• Illness anxiety disorder (also known as hypochondria) is a mental health condition in which sufferers frequently become convinced or seriously concerned that they have a serious illness or medical emergency.
  • The mental and emotional effects of illness anxiety disorder include an intense, irrational fear about becoming ill or injured, a need for validation of one’s symptoms from others, self-doubt, and more. 
  • Triggers and causes of illness anxiety disorder can include childhood trauma, a family history of anxiety disorders, and past experiences with chronic illness or serious injuries, among other unique factors.
  • A therapist or psychiatrist can offer an accurate diagnosis via mental health evaluation, and treatment may involve cognitive behavioral therapy, group therapy, behavioral management therapy, exposure therapy, or SSRIs.

How many of us have felt suddenly unwell for a time, and out of concern, googled our symptoms? Later on, when we’re better, we might feel a little bit embarrassed that we were so concerned—maybe our mysterious symptoms were all in our heads. 

Experiencing this fear of illness or disease is quite common, but for some folks, it’s a constant mental battle. Illness anxiety disorder (also known as hypochondria) is the perpetual fear of being seriously sick, hurt, or otherwise unhealthy.

Hypochondria presents itself as an obstructive and psychologically damaging condition to cope with long-term. It’s a disorder that can be extremely frustrating; the health-based anxiety it creates can convince sufferers that they are frequently in need of medical assistance. In order to dissipate the illusions that illness anxiety disorder sufferers can become entangled in, mental health providers look to implement unique, personally-molded treatment plans. 

What Is Illness Anxiety Disorder?

Illness anxiety disorder is the clinical term for hypochondria —the false belief that one is chronically ill, injured, or otherwise in danger from a serious medical condition. Symptoms may entail:

  • Constantly researching potential illnesses, or making frequent doctor’s visits out of concern for non-existent health conditions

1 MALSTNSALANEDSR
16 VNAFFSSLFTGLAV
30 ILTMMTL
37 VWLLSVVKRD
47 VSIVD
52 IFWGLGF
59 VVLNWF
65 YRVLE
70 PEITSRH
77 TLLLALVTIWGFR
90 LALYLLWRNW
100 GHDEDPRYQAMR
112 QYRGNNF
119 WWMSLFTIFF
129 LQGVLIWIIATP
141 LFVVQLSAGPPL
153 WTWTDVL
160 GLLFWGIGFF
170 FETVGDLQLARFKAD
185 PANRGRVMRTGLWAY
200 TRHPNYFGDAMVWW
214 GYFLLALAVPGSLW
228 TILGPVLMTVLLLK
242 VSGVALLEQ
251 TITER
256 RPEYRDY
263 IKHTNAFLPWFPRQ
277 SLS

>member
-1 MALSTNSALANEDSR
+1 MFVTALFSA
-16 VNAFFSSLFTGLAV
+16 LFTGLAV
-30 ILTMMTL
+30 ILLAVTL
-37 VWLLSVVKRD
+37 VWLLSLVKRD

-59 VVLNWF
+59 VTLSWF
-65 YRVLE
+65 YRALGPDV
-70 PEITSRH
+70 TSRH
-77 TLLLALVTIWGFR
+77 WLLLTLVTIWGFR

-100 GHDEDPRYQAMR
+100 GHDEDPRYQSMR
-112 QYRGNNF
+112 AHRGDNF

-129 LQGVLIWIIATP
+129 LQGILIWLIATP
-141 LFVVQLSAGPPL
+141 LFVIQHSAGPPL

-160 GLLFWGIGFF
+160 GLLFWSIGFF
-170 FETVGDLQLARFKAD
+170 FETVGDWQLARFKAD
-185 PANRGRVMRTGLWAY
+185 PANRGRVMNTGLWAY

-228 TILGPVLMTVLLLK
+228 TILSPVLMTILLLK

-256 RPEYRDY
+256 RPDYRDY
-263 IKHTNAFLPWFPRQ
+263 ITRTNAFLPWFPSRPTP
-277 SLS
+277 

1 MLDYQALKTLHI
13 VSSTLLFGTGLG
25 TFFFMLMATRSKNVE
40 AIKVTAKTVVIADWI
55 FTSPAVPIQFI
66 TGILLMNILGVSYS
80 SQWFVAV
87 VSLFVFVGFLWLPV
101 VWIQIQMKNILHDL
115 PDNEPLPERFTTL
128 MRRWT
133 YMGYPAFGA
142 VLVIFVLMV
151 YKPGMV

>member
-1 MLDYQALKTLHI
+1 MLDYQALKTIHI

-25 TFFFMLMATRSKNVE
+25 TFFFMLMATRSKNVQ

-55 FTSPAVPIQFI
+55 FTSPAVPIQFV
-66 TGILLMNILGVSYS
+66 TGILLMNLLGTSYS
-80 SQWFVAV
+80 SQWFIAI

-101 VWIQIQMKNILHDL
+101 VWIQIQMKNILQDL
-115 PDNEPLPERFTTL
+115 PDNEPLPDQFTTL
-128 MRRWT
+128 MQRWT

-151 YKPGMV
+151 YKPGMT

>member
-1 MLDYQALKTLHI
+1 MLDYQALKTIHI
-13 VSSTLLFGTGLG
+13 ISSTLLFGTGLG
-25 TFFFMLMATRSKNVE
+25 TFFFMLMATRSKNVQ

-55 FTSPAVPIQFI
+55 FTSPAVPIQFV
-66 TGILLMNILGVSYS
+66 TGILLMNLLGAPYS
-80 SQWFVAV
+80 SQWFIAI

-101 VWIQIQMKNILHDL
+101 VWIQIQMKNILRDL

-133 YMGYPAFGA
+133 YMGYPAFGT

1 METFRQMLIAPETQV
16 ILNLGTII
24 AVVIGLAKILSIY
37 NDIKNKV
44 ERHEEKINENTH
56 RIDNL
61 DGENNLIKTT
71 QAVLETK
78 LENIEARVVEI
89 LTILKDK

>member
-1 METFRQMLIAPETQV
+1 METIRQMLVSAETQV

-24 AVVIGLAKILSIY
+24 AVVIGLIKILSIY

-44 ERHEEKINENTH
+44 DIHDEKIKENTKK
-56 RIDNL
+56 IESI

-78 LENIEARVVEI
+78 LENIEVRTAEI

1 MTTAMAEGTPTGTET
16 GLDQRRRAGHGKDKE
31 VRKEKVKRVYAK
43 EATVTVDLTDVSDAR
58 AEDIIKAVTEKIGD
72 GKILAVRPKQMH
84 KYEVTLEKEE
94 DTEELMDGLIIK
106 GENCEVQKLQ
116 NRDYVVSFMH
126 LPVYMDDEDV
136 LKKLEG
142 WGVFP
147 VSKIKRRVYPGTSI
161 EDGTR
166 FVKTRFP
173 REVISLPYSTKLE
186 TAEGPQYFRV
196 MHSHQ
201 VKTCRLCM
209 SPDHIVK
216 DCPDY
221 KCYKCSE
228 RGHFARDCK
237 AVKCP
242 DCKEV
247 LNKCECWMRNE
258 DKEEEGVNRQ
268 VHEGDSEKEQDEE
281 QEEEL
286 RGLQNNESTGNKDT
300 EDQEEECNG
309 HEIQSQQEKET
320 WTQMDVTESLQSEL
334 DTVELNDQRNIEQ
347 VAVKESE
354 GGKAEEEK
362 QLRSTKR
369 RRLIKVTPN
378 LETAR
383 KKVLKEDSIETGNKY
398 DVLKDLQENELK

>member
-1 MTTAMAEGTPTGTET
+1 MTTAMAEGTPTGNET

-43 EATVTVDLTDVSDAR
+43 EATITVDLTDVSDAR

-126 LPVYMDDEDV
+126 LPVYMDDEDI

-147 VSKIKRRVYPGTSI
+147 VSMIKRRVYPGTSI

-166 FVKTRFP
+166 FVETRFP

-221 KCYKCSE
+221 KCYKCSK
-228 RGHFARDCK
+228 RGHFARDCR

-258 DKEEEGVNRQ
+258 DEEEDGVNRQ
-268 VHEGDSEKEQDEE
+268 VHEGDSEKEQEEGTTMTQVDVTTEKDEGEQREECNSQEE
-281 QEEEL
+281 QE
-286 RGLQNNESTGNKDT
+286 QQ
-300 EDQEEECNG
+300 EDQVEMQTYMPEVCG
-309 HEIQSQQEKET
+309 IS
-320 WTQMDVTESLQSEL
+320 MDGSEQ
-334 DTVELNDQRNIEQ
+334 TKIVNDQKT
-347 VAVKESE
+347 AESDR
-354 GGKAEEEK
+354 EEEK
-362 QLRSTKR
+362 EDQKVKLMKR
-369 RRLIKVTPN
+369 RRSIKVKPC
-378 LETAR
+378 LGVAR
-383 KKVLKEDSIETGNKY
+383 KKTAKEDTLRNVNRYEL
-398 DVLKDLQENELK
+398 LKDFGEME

• Constantly asking loved ones whether what they’re feeling is normal
  • Avoiding public spaces or people for fear of being hurt or exposed to illness
  • Experiencing abnormally high anxiety about their personal health
  • Obsessively monitoring their vital signs 
  • Oversharing their physical health status with other people

People suffering from the condition may also shift their concern to a new medical condition or concern, once their fears about a previous ailment have been quelled or forgotten about. Those with illness anxiety disorder may suffer great psychological harm when they do become seriously ill or injured. 

There’s currently no known cure; however, a therapist or psychiatrist’s guidance has been shown to offer remarkable improvements and the possibility of symptom remission.  

What Is an Example of Illness Anxiety Disorder?

A prime example of illness anxiety disorder is when an individual experiences excessive worry and preoccupation toward having one or more medical conditions, despite having little or no medical evidence to support their belief(s). 

This preoccupation often leads to persistent anxiety, distress, and a significant impairment in daily functioning. The person may frequently seek medical reassurance, visit doctors or specialists, undergo unnecessary medical tests, or constantly research medical information online. 

Even when medical professionals provide reassurance that there is no evidence of a serious illness, individuals with illness anxiety disorder may remain unconvinced and continue to worry excessively about their health.

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What Does Illness Anxiety Disorder Feel Like?

Hypochondria is based on the unique experiences and obstacles that those with illness anxiety face (or have faced); their journey toward wellness will be shaped by their negative thought patterns and their ability to manage them.